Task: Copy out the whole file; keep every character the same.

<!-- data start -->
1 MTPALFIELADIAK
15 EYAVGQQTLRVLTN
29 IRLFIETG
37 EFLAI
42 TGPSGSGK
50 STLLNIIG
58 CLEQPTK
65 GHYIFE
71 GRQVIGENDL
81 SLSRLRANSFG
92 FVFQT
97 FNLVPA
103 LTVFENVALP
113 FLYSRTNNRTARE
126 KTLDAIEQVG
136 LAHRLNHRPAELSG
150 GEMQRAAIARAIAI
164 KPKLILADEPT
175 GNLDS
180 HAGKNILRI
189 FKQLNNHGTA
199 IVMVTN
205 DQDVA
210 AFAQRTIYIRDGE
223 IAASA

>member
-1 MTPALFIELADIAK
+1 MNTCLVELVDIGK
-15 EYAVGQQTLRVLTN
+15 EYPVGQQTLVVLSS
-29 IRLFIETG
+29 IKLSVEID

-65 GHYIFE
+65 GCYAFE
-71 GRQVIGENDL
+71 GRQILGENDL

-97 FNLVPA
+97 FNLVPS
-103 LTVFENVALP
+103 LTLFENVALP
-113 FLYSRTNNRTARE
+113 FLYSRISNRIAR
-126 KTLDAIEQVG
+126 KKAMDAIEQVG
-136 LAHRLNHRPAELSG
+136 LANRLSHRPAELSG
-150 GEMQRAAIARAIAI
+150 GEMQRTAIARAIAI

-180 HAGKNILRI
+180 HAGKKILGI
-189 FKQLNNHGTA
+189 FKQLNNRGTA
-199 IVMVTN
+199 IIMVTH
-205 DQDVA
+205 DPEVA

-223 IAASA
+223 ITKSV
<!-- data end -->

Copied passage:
1 MTPALFIELADIAK
15 EYAVGQQTLRVLTN
29 IRLFIETG
37 EFLAI
42 TGPSGSGK
50 STLLNIIG
58 CLEQPTK
65 GHYIFE
71 GRQVIGENDL
81 SLSRLRANSFG
92 FVFQT
97 FNLVPA
103 LTVFENVALP
113 FLYSRTNNRTARE
126 KTLDAIEQVG
136 LAHRLNHRPAELSG
150 GEMQRAAIARAIAI
164 KPKLILADEPT
175 GNLDS
180 HAGKNILRI
189 FKQLNNHGTA
199 IVMVTN
205 DQDVA
210 AFAQRTIYIRDGE
223 IAASA

>member
-1 MTPALFIELADIAK
+1 MNTCLVELVDIGK
-15 EYAVGQQTLRVLTN
+15 EYPVGQQTLVVLSS
-29 IRLFIETG
+29 IKLSVEID

-65 GHYIFE
+65 GCYAFE
-71 GRQVIGENDL
+71 GRQILGENDL

-97 FNLVPA
+97 FNLVPS
-103 LTVFENVALP
+103 LTLFENVALP
-113 FLYSRTNNRTARE
+113 FLYSRISNRIAR
-126 KTLDAIEQVG
+126 KKAMDAIEQVG
-136 LAHRLNHRPAELSG
+136 LANRLSHRPAELSG
-150 GEMQRAAIARAIAI
+150 GEMQRTAIARAIAI

-180 HAGKNILRI
+180 HAGKKILGI
-189 FKQLNNHGTA
+189 FKQLNNRGTA
-199 IVMVTN
+199 IIMVTH
-205 DQDVA
+205 DPEVA

-223 IAASA
+223 ITKSV